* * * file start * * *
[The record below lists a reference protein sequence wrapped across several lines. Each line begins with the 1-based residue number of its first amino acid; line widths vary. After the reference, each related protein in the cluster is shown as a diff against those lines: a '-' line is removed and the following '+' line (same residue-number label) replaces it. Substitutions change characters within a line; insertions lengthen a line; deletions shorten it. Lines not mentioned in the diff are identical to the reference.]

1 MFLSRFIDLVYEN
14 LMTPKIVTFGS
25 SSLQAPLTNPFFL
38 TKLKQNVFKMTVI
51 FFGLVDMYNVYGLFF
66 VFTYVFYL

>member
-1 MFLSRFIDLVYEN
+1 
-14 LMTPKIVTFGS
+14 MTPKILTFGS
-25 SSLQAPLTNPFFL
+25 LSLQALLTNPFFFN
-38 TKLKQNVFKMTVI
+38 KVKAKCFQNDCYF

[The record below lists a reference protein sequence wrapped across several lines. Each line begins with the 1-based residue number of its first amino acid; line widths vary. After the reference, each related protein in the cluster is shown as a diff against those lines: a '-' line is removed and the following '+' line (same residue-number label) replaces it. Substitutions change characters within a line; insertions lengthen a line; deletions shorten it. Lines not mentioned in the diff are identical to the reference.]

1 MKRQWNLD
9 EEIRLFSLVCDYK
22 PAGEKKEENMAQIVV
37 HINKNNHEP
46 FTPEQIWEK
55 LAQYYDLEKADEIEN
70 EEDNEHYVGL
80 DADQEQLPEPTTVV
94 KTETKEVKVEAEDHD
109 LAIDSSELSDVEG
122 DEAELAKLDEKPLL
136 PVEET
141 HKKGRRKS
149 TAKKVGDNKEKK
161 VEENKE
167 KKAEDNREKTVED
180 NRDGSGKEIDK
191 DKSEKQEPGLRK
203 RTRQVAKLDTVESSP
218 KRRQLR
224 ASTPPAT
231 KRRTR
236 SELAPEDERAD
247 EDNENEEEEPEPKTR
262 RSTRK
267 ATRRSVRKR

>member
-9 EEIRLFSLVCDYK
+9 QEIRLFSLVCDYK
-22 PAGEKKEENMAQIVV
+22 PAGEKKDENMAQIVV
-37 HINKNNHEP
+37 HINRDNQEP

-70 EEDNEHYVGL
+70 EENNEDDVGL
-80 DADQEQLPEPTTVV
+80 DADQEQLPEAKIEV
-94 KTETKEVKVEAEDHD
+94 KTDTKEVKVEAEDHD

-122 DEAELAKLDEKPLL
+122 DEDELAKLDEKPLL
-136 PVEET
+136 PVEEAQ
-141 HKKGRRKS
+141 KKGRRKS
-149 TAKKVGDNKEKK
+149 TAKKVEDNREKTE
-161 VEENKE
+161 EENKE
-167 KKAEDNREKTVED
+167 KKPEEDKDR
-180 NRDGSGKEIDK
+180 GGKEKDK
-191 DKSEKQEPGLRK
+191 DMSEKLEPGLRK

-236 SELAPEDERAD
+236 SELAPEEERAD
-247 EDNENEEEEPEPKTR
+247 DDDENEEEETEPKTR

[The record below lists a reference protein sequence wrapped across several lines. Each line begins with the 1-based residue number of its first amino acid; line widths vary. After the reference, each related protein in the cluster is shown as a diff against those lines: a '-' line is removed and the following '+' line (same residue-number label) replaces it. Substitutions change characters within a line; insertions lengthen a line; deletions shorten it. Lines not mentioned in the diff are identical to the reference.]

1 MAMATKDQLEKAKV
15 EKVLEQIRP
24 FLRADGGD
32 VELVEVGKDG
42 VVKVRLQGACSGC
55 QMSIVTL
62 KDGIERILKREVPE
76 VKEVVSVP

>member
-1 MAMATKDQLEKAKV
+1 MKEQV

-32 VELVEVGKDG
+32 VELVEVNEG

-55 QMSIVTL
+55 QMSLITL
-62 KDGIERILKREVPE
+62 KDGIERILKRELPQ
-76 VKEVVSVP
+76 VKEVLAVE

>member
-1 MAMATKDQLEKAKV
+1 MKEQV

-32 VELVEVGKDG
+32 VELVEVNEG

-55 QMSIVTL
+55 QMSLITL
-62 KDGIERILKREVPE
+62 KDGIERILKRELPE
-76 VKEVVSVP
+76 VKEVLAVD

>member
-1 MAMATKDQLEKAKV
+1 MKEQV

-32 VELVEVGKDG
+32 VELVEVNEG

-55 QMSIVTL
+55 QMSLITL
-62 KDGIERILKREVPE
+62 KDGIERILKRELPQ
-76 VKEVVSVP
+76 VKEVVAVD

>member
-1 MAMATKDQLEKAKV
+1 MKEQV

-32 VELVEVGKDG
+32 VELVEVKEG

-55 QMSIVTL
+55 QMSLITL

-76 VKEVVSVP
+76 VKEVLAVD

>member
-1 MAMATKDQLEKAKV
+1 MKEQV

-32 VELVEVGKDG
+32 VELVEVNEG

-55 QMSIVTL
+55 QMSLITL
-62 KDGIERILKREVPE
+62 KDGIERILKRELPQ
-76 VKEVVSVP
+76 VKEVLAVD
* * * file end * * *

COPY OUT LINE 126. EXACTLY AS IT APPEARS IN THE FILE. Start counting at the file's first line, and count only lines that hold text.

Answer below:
-76 VKEVVSVP